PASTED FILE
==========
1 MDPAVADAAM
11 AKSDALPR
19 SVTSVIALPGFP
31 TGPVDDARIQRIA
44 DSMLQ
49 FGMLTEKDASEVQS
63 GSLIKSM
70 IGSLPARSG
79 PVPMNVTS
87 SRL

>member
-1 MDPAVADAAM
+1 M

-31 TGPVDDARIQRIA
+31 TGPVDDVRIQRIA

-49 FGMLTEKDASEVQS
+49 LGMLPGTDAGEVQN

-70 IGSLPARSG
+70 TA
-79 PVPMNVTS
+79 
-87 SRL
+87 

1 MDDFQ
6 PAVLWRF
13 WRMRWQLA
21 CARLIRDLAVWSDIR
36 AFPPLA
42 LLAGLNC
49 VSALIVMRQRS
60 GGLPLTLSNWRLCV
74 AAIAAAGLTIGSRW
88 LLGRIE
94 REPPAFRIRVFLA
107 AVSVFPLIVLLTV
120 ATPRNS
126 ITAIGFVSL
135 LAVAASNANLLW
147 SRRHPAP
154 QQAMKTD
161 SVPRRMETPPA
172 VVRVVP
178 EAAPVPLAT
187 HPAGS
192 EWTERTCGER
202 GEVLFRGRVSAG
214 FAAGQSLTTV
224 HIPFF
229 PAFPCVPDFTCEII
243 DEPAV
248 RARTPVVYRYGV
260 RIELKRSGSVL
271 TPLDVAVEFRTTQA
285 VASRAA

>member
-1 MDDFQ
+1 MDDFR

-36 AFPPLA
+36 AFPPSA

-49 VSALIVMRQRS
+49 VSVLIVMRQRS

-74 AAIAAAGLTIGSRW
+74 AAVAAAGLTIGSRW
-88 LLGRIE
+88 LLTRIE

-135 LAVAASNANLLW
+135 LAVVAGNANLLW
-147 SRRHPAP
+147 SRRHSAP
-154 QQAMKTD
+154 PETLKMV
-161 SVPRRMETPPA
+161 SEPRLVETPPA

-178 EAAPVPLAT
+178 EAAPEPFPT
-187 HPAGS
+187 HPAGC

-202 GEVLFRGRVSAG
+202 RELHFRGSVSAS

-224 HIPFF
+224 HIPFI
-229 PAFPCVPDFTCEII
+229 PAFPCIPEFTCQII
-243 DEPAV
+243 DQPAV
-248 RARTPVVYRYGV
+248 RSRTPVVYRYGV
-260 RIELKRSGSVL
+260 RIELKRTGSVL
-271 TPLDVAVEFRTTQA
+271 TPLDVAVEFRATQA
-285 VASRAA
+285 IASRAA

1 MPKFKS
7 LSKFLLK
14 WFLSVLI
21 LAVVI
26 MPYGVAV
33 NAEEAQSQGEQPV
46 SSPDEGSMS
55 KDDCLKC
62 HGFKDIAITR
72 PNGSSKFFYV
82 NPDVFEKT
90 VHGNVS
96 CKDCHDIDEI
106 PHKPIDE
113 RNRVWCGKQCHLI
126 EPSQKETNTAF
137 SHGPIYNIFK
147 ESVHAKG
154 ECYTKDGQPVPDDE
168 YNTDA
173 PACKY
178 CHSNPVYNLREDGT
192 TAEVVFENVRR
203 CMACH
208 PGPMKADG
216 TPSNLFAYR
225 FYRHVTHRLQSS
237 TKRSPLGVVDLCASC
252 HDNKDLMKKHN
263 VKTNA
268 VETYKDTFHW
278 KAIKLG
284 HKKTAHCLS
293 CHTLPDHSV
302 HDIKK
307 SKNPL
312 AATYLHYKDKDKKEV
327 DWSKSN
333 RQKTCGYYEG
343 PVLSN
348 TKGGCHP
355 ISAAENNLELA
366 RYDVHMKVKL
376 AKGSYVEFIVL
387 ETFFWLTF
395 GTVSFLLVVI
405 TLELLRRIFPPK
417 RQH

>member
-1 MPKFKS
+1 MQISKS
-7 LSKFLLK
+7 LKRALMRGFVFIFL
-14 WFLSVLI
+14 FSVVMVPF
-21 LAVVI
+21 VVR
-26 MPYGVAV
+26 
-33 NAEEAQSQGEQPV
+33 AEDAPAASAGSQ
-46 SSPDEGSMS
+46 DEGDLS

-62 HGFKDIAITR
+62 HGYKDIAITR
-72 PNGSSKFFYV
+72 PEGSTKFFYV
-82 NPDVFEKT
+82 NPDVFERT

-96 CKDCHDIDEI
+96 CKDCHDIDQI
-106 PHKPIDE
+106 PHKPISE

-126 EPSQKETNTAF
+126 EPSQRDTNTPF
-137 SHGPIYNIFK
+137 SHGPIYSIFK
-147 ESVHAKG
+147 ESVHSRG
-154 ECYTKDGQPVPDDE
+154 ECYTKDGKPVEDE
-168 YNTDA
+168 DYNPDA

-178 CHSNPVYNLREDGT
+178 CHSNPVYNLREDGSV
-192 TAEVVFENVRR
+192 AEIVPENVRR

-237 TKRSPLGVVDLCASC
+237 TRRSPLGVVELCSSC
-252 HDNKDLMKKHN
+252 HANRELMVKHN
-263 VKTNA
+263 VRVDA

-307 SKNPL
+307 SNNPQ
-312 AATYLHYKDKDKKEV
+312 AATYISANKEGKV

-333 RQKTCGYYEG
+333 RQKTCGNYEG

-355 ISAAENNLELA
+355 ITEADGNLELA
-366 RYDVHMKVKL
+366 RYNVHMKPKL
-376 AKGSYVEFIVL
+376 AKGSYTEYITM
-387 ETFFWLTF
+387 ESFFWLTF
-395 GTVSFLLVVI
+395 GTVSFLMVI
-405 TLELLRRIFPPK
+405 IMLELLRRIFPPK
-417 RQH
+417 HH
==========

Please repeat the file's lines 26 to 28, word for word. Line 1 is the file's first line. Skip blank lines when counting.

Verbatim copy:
13 WRMRWQLA
21 CARLIRDLAVWSDIR
36 AFPPLA